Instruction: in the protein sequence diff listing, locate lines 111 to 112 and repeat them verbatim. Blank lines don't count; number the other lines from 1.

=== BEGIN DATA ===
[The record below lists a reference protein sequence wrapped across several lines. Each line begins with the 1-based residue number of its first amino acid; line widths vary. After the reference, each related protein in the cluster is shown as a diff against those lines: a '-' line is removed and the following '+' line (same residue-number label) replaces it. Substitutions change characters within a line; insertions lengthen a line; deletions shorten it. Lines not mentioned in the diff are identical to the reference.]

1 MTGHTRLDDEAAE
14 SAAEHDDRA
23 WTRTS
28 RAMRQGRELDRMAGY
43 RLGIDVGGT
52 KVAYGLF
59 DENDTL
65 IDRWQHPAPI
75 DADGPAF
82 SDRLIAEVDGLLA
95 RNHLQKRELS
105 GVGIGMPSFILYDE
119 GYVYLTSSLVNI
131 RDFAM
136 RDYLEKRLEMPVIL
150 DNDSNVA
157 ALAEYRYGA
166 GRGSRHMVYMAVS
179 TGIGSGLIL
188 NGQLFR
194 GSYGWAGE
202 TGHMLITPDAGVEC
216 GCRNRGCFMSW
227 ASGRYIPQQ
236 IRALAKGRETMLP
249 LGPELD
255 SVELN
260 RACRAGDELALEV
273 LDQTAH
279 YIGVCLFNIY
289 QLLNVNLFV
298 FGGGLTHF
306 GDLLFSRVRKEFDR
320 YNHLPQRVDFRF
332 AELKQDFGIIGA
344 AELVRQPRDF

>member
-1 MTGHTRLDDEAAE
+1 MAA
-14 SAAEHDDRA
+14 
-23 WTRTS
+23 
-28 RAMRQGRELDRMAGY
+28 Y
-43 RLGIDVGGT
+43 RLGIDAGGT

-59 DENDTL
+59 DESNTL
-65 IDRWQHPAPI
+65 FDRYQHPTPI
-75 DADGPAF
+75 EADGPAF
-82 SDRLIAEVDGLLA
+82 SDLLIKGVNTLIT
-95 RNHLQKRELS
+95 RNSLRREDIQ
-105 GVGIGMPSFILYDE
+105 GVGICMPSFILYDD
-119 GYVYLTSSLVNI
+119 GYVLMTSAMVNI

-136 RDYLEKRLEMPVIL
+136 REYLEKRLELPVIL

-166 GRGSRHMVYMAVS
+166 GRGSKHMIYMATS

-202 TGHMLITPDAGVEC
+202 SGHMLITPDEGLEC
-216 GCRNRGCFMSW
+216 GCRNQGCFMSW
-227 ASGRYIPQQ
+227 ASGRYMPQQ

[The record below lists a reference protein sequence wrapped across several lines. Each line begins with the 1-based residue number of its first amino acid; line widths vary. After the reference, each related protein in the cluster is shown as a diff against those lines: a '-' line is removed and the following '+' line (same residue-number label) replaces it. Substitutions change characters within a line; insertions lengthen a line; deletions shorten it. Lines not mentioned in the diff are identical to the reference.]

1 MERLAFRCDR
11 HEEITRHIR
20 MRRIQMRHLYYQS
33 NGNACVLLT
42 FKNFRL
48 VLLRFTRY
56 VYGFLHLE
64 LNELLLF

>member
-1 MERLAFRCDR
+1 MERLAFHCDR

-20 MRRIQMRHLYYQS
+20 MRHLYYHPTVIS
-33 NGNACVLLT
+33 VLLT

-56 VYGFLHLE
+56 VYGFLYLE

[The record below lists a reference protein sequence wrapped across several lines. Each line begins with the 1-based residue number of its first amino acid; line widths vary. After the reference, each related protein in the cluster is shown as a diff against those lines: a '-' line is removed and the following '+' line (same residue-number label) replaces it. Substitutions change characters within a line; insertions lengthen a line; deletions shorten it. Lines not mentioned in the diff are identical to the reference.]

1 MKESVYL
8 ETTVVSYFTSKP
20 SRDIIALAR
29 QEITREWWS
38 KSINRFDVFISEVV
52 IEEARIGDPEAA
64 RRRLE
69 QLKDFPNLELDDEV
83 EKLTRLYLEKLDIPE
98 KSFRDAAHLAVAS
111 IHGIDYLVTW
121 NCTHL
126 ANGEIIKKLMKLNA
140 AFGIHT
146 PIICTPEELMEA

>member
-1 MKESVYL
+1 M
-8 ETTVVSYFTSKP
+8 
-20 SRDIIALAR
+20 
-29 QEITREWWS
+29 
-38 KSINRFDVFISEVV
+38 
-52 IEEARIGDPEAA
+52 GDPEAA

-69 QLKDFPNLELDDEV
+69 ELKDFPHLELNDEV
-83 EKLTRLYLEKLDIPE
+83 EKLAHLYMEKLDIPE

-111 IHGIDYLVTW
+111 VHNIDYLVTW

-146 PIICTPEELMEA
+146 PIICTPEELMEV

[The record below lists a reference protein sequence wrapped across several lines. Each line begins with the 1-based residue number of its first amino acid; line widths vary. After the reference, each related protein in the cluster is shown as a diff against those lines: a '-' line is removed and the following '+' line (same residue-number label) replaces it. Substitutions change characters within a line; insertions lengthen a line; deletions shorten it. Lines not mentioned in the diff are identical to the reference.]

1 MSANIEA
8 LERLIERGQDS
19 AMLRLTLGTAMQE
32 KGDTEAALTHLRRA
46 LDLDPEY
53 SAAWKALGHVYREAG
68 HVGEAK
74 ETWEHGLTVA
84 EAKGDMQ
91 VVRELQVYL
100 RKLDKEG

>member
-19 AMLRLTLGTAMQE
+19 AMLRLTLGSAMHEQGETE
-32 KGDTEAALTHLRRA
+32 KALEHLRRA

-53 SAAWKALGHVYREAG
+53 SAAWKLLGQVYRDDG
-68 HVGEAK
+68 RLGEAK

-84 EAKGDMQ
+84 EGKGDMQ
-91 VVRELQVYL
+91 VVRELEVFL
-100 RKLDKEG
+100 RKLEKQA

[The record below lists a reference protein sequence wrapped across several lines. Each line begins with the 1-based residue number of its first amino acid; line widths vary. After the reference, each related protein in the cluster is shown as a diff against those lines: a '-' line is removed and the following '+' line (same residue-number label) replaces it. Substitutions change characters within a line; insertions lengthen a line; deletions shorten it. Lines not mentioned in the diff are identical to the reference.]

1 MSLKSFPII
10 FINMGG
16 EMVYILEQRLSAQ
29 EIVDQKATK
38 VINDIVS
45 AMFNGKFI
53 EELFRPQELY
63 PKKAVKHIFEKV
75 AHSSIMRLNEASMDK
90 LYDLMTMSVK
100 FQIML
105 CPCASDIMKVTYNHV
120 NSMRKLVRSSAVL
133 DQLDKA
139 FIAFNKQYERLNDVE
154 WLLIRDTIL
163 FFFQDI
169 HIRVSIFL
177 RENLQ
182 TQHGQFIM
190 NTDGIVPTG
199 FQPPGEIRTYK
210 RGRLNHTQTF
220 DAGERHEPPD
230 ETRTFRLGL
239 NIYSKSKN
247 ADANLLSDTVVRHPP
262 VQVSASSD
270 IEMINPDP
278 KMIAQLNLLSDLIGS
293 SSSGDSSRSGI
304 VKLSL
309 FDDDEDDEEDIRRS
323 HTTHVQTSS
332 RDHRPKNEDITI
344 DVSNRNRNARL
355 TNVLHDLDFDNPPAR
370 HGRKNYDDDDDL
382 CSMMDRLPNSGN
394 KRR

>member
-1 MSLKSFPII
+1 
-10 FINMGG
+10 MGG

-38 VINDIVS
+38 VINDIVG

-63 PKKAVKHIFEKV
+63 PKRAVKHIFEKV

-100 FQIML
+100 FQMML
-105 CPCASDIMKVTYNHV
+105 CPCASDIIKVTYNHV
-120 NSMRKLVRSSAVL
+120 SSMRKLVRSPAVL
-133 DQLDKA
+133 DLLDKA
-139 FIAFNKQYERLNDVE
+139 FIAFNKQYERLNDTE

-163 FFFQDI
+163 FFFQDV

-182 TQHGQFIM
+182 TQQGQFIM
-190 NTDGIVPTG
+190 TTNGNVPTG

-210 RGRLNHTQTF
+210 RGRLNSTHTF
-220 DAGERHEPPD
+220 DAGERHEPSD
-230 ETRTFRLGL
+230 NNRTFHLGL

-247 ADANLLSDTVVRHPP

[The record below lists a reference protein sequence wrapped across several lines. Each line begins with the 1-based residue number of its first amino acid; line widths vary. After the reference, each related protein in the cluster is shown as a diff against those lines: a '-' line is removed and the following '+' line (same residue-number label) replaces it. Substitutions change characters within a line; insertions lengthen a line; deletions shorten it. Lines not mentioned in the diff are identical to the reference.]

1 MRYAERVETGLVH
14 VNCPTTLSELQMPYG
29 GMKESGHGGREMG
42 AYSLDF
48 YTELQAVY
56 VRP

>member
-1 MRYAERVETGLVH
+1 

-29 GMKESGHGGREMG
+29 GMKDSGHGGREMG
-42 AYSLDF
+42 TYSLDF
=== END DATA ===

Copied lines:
+8 
-20 SRDIIALAR